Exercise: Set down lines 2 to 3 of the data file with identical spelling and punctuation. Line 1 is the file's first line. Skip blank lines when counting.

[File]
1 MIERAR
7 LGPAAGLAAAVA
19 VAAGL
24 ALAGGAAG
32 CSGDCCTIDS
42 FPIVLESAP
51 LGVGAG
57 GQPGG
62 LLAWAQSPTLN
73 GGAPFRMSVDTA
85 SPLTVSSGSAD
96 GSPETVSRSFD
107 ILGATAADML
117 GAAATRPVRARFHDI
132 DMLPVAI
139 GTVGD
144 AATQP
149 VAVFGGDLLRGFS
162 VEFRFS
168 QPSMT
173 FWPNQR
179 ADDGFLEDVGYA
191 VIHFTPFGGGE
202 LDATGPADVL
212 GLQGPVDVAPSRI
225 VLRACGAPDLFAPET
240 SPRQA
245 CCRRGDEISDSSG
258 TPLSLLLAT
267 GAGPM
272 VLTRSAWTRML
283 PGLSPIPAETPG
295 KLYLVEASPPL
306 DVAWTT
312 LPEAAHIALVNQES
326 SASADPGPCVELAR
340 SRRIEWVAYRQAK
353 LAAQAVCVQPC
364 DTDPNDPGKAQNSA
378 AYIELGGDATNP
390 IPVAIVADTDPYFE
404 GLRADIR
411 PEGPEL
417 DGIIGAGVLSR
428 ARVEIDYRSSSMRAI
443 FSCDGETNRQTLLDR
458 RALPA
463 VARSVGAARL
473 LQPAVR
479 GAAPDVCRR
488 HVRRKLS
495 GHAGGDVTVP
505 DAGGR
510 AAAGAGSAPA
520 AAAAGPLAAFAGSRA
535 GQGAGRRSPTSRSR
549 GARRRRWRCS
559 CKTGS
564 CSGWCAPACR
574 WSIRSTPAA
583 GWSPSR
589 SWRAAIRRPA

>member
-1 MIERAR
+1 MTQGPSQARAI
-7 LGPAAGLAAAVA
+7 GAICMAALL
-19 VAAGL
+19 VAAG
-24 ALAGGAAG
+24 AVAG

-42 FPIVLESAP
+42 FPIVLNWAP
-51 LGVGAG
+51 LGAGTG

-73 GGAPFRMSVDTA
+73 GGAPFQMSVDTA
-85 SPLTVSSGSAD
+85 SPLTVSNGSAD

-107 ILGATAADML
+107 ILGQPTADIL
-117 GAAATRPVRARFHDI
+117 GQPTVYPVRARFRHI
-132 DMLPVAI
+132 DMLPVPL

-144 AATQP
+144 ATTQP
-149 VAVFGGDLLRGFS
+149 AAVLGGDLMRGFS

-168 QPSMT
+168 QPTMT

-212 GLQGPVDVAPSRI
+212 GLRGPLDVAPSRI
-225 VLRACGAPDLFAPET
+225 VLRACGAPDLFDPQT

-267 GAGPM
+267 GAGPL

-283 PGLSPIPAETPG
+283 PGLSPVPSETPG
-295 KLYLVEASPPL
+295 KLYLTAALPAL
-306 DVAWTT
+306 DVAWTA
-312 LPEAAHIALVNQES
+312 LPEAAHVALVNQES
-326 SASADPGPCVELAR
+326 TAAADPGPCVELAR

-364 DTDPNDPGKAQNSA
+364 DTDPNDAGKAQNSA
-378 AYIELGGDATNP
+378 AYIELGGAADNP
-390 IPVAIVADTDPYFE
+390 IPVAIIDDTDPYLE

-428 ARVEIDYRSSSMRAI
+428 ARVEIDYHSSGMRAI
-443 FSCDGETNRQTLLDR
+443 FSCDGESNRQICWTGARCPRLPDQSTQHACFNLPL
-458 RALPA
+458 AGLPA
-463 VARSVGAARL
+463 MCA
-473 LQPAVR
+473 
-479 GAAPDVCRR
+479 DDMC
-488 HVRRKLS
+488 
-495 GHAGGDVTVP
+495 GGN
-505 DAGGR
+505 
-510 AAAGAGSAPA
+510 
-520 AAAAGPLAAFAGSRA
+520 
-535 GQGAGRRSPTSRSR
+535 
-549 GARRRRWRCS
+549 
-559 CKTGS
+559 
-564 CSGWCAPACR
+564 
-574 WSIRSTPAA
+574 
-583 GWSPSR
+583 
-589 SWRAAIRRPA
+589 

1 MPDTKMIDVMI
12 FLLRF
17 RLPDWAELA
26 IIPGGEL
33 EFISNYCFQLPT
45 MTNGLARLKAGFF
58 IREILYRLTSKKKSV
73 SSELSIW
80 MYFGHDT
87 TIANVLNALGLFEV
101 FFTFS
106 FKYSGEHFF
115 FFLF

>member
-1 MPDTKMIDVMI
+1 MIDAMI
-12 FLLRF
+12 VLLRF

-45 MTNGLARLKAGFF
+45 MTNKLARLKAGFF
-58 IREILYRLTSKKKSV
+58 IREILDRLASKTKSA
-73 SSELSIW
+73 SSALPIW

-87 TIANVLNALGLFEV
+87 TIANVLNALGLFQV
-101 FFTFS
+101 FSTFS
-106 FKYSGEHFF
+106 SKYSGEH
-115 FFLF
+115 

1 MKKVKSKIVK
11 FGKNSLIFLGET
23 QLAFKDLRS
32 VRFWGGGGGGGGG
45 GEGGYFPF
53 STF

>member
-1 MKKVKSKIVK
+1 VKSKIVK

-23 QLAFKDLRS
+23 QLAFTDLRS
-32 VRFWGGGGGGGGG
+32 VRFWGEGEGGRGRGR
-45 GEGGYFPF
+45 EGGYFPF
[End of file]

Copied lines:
7 LGPAAGLAAAVA
19 VAAGL